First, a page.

Washington (CNN) -- The United States plans to express formal concern to the Chinese government soon after Google said a cyber attack from China targeted human rights activists.
The attack prompted Google to threaten to close its Chinese site. It also led Google to stop limiting search results in China, which let users access information about topics that are sensitive to the Chinese government, such as the crackdown in Tiananmen Square in 1989. However, censorship of Google results quickly re-appeared.
The U.S. government plans to issue a demarche -- a formal diplomatic message - conveying concern to the Chinese government, probably one day early this week, State Department spokesman P.J. Crowley said.
"It will express our concern for this incident and request information from China as to an explanation of how it happened and what they plan to do about it," he told reporters Friday.
Google said last week that a "highly sophisticated and targeted attack" from China targeted it and the e-mail accounts of at least 20 others, evidently to access the e-mail accounts of human rights activists in the United States, Europe and China.
The attackers routinely gained access to the e-mail accounts of dozens of activists, according to a statement from David Drummond, senior vice president of corporate development and chief legal officer for Google.
The Chinese Foreign Ministry said it supports the development of the Internet "according to the law" and that its measures are in line with international practices.
"I stress that China's Internet is open," Foreign Ministry spokeswoman Jiang Yu said. "The Chinese government works hard to encourage the healthy development and expansion of the Internet, and works to create a favorable environment for that."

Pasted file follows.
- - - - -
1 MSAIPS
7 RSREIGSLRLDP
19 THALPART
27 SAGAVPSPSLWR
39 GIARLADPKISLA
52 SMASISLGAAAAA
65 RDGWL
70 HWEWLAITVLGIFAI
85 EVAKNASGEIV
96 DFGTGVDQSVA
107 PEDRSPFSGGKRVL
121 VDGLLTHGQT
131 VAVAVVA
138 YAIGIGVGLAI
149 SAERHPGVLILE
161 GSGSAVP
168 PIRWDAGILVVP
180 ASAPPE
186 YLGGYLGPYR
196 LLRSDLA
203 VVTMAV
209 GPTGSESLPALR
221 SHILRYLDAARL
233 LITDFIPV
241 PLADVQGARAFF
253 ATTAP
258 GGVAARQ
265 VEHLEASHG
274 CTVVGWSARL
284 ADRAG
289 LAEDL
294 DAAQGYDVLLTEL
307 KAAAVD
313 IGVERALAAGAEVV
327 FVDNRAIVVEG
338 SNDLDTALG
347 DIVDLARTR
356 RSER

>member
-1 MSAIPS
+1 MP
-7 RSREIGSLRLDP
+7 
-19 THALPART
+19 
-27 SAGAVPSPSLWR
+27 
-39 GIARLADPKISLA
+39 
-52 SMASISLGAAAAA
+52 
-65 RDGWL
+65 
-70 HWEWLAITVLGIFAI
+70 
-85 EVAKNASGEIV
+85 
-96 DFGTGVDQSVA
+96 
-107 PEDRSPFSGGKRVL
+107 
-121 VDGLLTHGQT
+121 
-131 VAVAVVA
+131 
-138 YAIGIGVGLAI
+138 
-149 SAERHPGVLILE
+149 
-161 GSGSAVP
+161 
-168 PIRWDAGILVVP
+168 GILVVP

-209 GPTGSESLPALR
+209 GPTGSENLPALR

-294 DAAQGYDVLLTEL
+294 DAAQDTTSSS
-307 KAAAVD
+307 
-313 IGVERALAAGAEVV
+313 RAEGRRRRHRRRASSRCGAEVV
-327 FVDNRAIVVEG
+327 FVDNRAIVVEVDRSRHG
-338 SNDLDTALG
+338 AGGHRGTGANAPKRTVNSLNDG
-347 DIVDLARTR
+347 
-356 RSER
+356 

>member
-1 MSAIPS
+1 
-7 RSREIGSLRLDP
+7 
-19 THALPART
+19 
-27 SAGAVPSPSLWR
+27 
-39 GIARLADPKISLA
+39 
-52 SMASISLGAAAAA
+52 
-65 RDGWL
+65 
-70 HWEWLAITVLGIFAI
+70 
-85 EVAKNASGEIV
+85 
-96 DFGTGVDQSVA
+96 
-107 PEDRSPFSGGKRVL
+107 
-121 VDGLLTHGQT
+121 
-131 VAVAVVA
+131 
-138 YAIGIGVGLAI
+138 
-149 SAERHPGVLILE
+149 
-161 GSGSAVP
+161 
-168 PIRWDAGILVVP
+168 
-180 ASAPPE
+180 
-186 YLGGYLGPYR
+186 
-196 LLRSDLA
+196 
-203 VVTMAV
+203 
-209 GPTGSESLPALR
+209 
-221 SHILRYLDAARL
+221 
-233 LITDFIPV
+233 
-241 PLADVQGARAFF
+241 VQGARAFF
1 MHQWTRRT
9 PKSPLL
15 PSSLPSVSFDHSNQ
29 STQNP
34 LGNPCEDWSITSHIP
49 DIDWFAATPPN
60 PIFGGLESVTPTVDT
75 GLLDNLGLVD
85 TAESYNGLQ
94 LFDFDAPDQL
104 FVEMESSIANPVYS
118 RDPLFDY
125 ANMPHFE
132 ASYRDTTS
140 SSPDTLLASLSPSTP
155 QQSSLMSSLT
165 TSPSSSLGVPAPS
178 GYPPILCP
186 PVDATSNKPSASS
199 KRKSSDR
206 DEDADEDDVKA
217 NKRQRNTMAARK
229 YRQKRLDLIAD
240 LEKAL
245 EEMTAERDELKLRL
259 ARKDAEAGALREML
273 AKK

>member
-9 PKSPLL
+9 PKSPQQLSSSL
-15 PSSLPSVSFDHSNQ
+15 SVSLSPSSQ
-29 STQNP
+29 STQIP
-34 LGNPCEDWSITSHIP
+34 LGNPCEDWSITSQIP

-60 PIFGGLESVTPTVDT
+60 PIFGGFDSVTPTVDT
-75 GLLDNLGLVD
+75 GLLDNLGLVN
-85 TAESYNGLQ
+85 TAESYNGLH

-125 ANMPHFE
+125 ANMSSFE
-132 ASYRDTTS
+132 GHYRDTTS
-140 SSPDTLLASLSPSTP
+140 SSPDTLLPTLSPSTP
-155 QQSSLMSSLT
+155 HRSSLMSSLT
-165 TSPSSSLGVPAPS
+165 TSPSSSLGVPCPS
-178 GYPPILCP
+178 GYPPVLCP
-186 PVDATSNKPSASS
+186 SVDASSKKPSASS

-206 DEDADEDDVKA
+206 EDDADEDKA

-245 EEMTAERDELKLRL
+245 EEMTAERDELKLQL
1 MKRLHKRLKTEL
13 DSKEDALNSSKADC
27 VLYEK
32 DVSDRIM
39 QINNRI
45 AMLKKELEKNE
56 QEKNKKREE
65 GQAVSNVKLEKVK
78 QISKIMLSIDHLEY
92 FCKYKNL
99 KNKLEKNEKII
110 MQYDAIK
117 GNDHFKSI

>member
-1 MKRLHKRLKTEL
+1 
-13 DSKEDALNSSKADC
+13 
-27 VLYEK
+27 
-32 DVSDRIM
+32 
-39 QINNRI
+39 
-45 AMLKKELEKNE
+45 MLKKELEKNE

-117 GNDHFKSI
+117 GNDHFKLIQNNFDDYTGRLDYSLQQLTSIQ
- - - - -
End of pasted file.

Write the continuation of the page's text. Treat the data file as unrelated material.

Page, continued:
She said Google's claims "raised very serious concerns and questions."
Since Google started operating in China in 2006, the company has censored thousands of search terms, the company acknowledges.
Last week, however, just hours after Google said it would stop limiting search results, users in China were accessing information that previously had been off limits on Google.cn, the company's Chinese search engine.
People could retrieve information about the Dalai Lama and the banned Falun Gong movement -- sensitive topics to the Chinese government. A search for "Tiananmen Square" that once would return only images of the square itself suddenly had information about the Chinese government's crackdown on pro-democracy activists in the square in 1989.
The search results were censored again within a day or so.
White House spokesman Robert Gibbs said the United States plans to formally express concern to China because President Barack Obama believes in "the universal value of a free Internet." He said the United States has "concerns" about the Google incident.
"We need to hear now from the Chinese," he said.